Health and Cultural Context mini symposium

Some of you know that I have been involved in a “Mela” project… Many of you asked, “Mela?!”. Yes, it is a Hindu festival that occurs in many locations in India.. The one that we go to is in Allahabad and called Prayag Magh Mela. It happens in the confluence of Ganges, Yamuna, and the third invisible river.

So, I’ve been a part of the team that has been funded generously by ESRC to investigate collective participation in Magh Mela. Did I tell you that it attracts millions of people every year? Yes, the place turns into a tent city that hosts millions of Hindu pilgrims who stay there for a month. There are also day bathers who come on particularly auspicious bathing days (based on lunar calendar).

My colleagues are social psychologists who are interested in social identity and collective participation (and it doesn’t get more ‘collective’ than Mela!) and we were somewhat dumbstruck by the experiences of pilgrims (Kalpwasis) who attend this event and who report better well-being as a result of it. You may wonder why – I mean why we feel dumbstruck? Because, to us coming from the West, the setting is not conducive to better well-being: it’s noisy to begin with, fully of loud speakers and also honking vehicles.. Also sanitation is not the best.. And there is the dust and the polluted rivers.. I will see if I can add a photo to my blog but you’ll have to be patient with me!

I probably shouldn’t give away our findings but to give you a bit of a clue, we found positive impact of Mela participation on well-being… We’re currently working on submitting our manuscript so watch this space!

As promised to ESRC, we then went about organising our dissemination event. But we didn’t want it to be a boring ‘look at our wonderful research. Aren’t we great?” event.. We invited Prof. Fabio Sani (University of Dundee) to talk about his work on group life and depression. His work suggests that it’s not the number of social contacts that we have but it’s the sense of belonging (or lack of it) that predicts depression (or that’s what I understood from it!). He described his work on Polish families and also army participants to illustrate his points.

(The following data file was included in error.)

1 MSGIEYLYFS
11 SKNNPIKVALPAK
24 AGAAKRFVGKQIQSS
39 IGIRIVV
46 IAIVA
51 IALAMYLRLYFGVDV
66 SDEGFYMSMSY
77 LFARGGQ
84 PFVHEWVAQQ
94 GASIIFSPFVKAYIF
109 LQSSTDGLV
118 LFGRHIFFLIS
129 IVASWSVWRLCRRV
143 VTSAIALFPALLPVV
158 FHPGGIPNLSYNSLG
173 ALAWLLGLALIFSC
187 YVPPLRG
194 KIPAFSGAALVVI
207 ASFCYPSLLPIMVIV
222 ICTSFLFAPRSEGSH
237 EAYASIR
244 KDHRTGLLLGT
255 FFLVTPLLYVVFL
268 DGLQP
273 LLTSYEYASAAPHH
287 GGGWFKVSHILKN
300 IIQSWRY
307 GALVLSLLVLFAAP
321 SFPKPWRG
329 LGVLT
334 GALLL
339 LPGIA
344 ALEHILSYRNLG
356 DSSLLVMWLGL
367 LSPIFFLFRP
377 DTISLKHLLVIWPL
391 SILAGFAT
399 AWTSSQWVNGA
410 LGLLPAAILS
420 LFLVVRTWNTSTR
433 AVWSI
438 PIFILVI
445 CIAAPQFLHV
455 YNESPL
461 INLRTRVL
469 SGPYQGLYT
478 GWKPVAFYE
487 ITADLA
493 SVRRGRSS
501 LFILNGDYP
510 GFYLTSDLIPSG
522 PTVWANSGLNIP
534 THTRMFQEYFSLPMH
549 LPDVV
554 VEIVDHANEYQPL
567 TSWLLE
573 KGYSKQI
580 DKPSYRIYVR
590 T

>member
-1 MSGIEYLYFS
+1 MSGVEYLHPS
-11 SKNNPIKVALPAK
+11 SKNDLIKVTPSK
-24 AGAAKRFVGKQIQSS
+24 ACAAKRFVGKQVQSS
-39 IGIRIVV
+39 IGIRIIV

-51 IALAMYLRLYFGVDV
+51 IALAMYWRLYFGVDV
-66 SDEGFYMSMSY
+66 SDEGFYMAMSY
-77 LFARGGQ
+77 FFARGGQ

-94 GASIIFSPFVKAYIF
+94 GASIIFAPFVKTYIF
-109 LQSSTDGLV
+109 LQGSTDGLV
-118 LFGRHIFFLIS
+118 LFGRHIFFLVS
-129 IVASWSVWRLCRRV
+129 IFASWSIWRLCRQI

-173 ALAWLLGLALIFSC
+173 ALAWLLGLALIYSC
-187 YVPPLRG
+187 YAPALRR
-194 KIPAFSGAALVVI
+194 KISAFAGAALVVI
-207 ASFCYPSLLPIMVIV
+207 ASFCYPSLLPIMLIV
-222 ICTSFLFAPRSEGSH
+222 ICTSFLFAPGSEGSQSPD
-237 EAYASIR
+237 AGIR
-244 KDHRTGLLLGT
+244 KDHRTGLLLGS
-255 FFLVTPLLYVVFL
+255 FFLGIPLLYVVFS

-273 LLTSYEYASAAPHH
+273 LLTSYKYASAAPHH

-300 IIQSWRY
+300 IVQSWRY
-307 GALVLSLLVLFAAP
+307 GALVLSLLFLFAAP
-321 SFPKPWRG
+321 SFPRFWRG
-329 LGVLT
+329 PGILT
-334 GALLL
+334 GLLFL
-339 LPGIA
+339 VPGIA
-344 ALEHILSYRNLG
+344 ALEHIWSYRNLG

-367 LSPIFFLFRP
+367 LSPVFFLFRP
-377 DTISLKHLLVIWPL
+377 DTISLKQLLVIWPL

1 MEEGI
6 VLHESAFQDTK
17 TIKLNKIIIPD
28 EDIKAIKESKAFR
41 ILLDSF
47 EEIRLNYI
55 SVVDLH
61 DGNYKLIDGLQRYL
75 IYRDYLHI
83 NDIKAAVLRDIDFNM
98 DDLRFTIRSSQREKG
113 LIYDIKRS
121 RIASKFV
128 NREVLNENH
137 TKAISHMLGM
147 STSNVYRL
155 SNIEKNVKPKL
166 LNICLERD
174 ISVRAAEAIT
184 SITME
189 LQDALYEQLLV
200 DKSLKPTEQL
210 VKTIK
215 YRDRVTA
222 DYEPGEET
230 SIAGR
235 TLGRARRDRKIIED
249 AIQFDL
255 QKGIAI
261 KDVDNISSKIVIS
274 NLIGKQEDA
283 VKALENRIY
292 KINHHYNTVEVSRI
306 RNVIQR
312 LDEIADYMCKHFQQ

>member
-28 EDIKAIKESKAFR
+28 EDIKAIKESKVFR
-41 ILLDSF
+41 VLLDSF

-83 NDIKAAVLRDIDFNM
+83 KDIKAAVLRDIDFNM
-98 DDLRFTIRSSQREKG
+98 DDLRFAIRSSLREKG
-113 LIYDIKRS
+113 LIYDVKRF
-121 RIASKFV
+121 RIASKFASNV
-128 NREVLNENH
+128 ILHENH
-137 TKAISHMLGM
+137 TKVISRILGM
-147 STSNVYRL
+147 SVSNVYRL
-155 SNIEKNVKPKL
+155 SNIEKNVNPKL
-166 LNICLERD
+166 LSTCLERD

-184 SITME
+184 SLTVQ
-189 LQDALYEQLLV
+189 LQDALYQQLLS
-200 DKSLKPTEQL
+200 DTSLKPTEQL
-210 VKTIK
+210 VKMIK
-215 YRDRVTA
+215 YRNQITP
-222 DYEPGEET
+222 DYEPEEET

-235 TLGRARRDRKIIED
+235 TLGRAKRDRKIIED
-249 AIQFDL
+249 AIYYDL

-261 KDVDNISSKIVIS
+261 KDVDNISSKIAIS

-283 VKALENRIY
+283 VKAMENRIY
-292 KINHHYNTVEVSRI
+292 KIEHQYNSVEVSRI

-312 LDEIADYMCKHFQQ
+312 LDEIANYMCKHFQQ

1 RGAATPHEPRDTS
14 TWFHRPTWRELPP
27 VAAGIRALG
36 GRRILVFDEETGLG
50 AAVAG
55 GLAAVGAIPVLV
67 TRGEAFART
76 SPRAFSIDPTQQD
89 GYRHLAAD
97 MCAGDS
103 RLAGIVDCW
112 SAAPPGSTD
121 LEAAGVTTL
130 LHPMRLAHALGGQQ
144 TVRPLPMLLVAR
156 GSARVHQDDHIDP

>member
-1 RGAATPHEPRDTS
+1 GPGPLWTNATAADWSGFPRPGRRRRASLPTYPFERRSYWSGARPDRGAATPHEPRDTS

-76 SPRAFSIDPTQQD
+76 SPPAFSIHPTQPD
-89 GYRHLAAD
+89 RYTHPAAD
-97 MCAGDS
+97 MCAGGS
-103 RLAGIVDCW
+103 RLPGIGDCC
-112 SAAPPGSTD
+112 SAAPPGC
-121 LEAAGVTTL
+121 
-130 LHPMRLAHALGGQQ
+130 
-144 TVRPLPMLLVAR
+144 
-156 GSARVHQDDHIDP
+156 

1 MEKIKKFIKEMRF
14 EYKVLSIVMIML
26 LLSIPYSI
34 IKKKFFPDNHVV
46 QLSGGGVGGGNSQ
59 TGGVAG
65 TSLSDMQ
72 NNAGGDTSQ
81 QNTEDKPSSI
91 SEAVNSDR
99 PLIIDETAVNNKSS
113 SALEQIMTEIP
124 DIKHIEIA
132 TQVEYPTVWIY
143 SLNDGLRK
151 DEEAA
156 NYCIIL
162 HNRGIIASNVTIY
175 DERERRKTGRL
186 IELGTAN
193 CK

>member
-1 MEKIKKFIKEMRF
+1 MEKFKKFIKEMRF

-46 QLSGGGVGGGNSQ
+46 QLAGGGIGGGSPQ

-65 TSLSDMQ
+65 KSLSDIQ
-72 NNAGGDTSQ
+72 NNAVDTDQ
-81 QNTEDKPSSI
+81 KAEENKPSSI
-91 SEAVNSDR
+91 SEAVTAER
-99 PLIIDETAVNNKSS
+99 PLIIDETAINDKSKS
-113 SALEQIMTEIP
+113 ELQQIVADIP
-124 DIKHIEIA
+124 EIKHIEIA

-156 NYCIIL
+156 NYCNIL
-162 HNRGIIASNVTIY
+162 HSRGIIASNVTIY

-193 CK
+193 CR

We also invited Dr. Isobel Cameron (University of Aberdeen) to talk about the new work on “Northern temperament” that she’s about to start. It’s a truly multidisciplinary work that combines arts, computing science, anthropology, medicine, and psychology. They all aim to look at aspects of “northern temperament’  – you know the stereotype about Northern people – dour etc? and if it is possible to detect it in different ways and its relationship to depression. Fascinating stuff and I look forward to hearing more about that work in the future. I also hear that there’ll be a number of PhD and post-doc opportunities coming out of this work so do keep that in mind.

We also had Dr. Stephen MacGillivray (University of Dundee, the director of Alliance for Self-Care Research) who is an expert on evidence synthesis talked about the problem of heterogeneity in meta-analysis and meta-synthesis. For most of the audience, the concept of meta-synthesis was a new one so it was quite useful to hear about it. Steve talked the role of context in evidence synthesis.. Not an easy one as you can imagine.

We also had the fortune of having Dr. Thilo Kroll (University of Dundee, Director of Social Dimensions of Health Institute), Prof. Elspeth Graham (University of St Andrews, School of Geography and Sustainable Development) and Dr. Nick Hopkins (University of Dundee and our fearless leader of the Mela project) as discussants. They’ve done a terrific job in questioning us and bringing pertinent questions to the fore: like what’s the cultural context? What’s the role of culture in health research? The audience was terrific too – a combination of public health researchers, geographers, psychologists, and medics..

Overall, I think everyone felt energised by this event and there was a general enthusiasm to connect with everyone beyond this event. That’s what I call a successful event! And also, there were more questions than answers so more work to do for all of us!

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